But the worst effects would be, Alisyn, is I would lose all this money. In 2027, this goes away entirely and I have about 832,000 Virginians that would lose their health coverage.

But now, under this present law, you can -- those with preexisting conditions can get knocked out. I'm dealing with an opioid crisis, we have mental health issues, we have elderly in our long-term facilities, disabled. They would all be impacted.

This is wrong for America. They need to do -- President Trump needs to do what he promised he would do, health care for everyone. It would be cheaper and better.

CAMEROTA: Governor --

MCAULIFFE: That is not what this bill -- it doesn't do any of it. It's time for Congress to start doing things that actually help people instead of hurting people.

CAMEROTA: Governor, what is so confusing is that everything that you've just spelled out is completely different than what Sen. Cassidy said on our air yesterday. He said this would be good for you, good for Virginia, good for other states.

Let me remind people how he sold this -- listen.

(BEGIN VIDEO CLIP)

CASSIDY: I'm sorry he does not understand.

Under Graham-Cassidy-Heller-Johnson, more people will have coverage and we protect those with preexisting conditions.

States like Maine, Virginia, Florida, Missouri -- they'll be billions of more -- billions more dollars to provide -- to provide health insurance coverage for those in those states who have been passed by, by Obamacare, and we protect those with preexisting conditions.

(END VIDEO CLIP)

[07:35:19] CAMEROTA: So, Governor, I mean, you can't both be right. How can he say that you, Virginia, are going to get billions more dollars, and you say you're going to lose billions of dollars?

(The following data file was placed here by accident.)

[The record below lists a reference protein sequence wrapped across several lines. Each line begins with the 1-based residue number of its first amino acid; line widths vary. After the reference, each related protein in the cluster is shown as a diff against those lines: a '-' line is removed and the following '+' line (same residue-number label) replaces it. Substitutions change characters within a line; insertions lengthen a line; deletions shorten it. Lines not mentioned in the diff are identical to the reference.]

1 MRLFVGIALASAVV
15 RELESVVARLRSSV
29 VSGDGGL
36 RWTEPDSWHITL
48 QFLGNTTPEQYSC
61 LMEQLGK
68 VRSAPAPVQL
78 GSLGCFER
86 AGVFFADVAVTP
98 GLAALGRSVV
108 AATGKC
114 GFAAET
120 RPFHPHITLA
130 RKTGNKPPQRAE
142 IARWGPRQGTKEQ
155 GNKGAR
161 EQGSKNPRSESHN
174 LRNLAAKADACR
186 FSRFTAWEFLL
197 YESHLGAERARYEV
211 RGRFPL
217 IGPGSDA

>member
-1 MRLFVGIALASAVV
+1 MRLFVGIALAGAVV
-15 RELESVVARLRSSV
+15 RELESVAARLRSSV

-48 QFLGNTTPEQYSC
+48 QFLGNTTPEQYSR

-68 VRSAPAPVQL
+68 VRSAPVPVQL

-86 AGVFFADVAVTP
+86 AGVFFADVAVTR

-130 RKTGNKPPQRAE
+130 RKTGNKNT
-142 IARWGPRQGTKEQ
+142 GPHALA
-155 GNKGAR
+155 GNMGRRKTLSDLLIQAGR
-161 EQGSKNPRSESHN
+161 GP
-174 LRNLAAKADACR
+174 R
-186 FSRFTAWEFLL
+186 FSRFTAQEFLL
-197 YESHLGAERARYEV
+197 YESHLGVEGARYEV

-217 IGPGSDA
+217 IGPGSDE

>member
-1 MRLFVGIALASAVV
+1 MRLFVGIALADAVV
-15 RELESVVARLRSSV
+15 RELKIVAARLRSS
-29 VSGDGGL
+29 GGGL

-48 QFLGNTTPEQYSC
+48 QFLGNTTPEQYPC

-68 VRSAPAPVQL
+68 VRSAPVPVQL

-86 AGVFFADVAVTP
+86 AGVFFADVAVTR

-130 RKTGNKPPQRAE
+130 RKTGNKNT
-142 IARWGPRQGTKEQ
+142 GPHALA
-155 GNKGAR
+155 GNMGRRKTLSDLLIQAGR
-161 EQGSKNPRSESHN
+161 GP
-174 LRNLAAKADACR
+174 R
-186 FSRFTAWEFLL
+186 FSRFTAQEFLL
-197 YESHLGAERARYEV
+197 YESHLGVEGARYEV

MCAULIFFE: Alisyn, you can say whatever you want if you don't believe in the truth or the facts don't matter, and that's what Sen. Cassidy is saying.

CAMEROTA: So you're saying -- hold on. You think that Sen. Cassidy is lying.

MCAULIFFE: Absolutely dead wrong.

And why is his governor, who actually has to run these programs -- I remind you, Alisyn, that we, the governors, we run these programs in our states.

His own governor signed that letter -- that bipartisan letter. And, in fact, since we sent out an original letter with 10 governors, five and five, two more Republican governors have come out against it.

Why is it these Republican governors -- because let the facts speak for -- as they are, and don't rely on me. Look at the AMA, look at Blue Cross Blue Shield, look at the experts in the health care industry which have come out and totally vilified this bill.

I just want everyone in Virginia to understand. This is horrible for Virginia. 13.2 billion dollars that is available to me today would not be available to me and 830,000-plus Virginians in 2027.

And then they say, oh, will reauthorize it. Don't worry about it. In 2027, we'll reauthorize it.

It's laughable to think that I know -- that my citizens here in Virginia are going to rely on this Congress who has not been able to do anything on tax reform, on infrastructure -- I mean, they have nothing done -- that we are going to put our faith that they're going to reauthorize? And even if they reauthorize, they're at the present spending levels, I go off a fiscal cliff here in the Commonwealth of Virginia.